Photo by Javier Ignacio Acuna Ditzel
YOU’RE IN THE MIDDLE OF BOLIVIAN NOWHERE. In front of you is a shallow bowled depression, its center carpeted in a bright green lake filled with flamingos. Over your shoulder rise twin volcanic peaks, capped with ice. Just beyond the next ridge stretches a snow-white salt flat, rippling with heat from the midday sun…
Few travelers to Bolivia miss the “Southwest Circuit.” The Salar de Uyuni, the world’s largest salt flat, is its star attraction. Standing in the center of its 4,000-square-mile expanse, horizons vanish, leaving nothing but blinding white below and rich, unblemished blue above.
Those lucky enough to visit during the wet summer, when the entire plain is covered in an inches-thick pool of water that reflects the cloudy sky, can convince themselves their Land Cruiser has taken flight.
But the salar fills only one day of the circuit tour. The rest are spent tearing through some of the most inhospitable desert terrain on the planet.
Brilliantly colored chemical lakes, peak after peak of snowy volcanoes, and Andean wildlife (llamas, alpacas, vicuñas, flamingos, and ostrich, for starters) all compete with the salar for your camera’s memory card megabytes.
I doubt anyone regrets the trip—that said, all tours are not created equal.
The salar and deserts of Los Lípez see more visitors every year. Caravans of jeeps depart daily from the town of Uyuni, the traditional starting point. After four days stuck in the middle of the globular tourist amoeba, many are left asking, “Is there a better way to do this?”
The answer is yes.
Turn the tables: start in Tupiza
Your best option for escaping the crowds is to traverse the circuit in reverse. Make the town of Tupiza your point of origin, with a tour that loops through the sights and ends in Uyuni.
In addition to having the Lípez to yourself, you’ll be saving the best for last. Why knock out the salar on the first day, as the typical Uyuni tours do? They also require a long, backtracking drive on the last day.
By ditching the masses, you’ll avoid the sketchier agencies operating out of Uyuni. Companies there pop up and disappear again without notice, making it close to impossible to get reliable recommendations.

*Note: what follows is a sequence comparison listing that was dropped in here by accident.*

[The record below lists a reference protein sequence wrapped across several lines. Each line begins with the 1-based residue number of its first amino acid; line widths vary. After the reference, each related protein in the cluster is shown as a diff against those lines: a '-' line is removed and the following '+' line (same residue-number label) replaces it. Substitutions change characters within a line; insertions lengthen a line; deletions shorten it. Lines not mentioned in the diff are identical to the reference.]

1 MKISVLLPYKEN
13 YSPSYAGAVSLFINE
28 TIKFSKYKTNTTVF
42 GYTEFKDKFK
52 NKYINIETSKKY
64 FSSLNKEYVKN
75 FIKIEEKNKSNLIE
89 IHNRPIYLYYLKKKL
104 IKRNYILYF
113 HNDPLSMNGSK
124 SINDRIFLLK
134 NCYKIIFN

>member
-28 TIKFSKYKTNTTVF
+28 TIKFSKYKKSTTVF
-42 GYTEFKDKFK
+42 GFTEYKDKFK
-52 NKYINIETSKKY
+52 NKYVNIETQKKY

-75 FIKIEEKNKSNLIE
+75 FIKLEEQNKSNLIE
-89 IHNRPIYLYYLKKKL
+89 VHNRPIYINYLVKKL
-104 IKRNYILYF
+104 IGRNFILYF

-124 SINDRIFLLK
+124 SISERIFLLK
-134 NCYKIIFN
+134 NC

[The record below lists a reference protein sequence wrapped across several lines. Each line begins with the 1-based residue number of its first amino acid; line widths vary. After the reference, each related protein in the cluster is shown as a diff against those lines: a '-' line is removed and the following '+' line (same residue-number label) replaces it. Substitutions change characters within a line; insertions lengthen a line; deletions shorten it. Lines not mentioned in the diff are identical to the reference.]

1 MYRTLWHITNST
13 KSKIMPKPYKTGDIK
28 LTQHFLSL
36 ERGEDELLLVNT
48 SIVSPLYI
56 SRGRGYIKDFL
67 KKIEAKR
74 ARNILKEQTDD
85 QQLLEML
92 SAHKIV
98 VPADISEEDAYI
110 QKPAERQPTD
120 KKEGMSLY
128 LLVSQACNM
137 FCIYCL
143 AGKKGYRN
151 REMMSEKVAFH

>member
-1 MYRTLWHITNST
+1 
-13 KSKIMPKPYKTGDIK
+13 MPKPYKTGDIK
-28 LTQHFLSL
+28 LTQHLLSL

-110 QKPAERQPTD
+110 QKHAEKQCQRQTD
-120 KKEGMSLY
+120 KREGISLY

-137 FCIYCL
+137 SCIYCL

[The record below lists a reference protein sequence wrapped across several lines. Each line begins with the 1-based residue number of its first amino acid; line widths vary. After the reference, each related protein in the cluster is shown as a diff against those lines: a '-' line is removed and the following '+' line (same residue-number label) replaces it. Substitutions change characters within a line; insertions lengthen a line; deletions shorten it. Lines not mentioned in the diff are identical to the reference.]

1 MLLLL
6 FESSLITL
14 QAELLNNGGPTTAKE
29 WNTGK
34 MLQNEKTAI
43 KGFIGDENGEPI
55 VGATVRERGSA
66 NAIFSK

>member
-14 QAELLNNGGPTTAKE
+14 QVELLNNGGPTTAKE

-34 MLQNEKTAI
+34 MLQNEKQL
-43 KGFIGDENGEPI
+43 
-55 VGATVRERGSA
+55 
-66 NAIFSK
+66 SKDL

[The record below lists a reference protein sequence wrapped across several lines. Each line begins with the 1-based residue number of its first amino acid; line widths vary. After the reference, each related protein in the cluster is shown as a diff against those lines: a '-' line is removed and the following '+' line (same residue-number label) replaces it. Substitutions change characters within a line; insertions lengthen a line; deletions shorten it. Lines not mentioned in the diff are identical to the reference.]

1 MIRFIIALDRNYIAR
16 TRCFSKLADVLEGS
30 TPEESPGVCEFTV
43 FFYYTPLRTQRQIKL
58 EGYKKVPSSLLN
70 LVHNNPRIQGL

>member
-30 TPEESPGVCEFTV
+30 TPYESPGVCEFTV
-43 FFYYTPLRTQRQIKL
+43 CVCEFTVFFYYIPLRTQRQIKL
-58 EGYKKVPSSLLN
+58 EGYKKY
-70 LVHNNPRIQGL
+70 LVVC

For the most part, Tupiza-based agencies are more established. They have a smaller customer base, and therefore more to prove.
Regardless of who you go with, your tour from Tupiza will look something like this:
Bust out of town around 9am and drive till sunset through canyon-cut, cactus-covered terrain. Though lacking “big-name” sights, the day exposes you to the desolation of Los Lípez and gives you a glimpse of what life is like for the few communities living here. Other jeeps = scarce to nonexistent.
The mountainous, llama-filled desert continues, transforming mile by mile into the surreal vistas that make it onto the postcards. Once you enter Eduardo Avaroa National Wildlife Refuge, it’s on: colored lakes, hot springs, flamingo flocks, geysers, crazy rock formations, and painted volcanoes.
At some point, you’ll hit Laguna Verde and Volcán Licancabur in the country’s southwest corner. From here, you can tack on an extra day and climb the 19,400 ft (5900 m) Licancabur or other peaks. It’s also possible to hop over the border, connecting to San Pedro de Atacama, Chile.
After two days of solitude, the Land Cruisers start to multiply around the eerily red Laguna Colorada. Pulling up at the sculpted rocks that surround Árbol de Piedra, only to find them covered with sunburned, North-Faced climbers, comes as quite a shock.
More lakes await, and the end of the day will bring you to the edge of the salar itself.
This is really a long half day. Wake before dawn to catch the sunrise on the salt.
A visit to the cactus-infested Isla del Pescado is followed by a group photo shoot in the middle of the salar, where the lack of distance perspective makes all kinds of crazy camera illusions possible.
After checking out a hotel made entirely of salt and a stop at a tourist market, you should pull into Uyuni around 1pm.
Tupiza is roughly 11 hours by train from Oruro, and a handful more from La Paz. Hop the train if you can; the buses running the route are old and drafty. Breakdowns are common.
Solo travelers and couples should schedule at least one extra day in Tupiza — longer in the low season — to find a group to hook up with. Standard tours won’t leave with fewer than four passengers; five or six means less legroom but bigger savings.
Killing time in town isn’t difficult. This is Butch and Sundance country (the outlaws were gunned down in a village less than an hour away), with scenery rivaling the best of the American West.
Horseback riding, canyon hiking, and rock climbing will keep you occupied till your tour leaves.
Operators running out of Tupiza are scarce compared to the hordes of Uyuni-based agencies. Tupiza Tours is one of the originals and has managed to maintain a solid reputation through the years. Yet even with them, it’s essential to double check the contract—triple check if your group is doing anything other than the standard 4-day tour.
Other options include Valle Hermoso and El Grano de Oro Tours.
One last note: it gets cold in the desert. Damn cold. Accommodations are basic and unheated. Bring a sleeping bag or rent one from your company — even in the summer. During the winter, if you’re lucky your guide will give you a hot water bottle each night to stuff into the bottom of your bag. Yeah…daaaamn cold.
This post was originally published on April 22, 2009.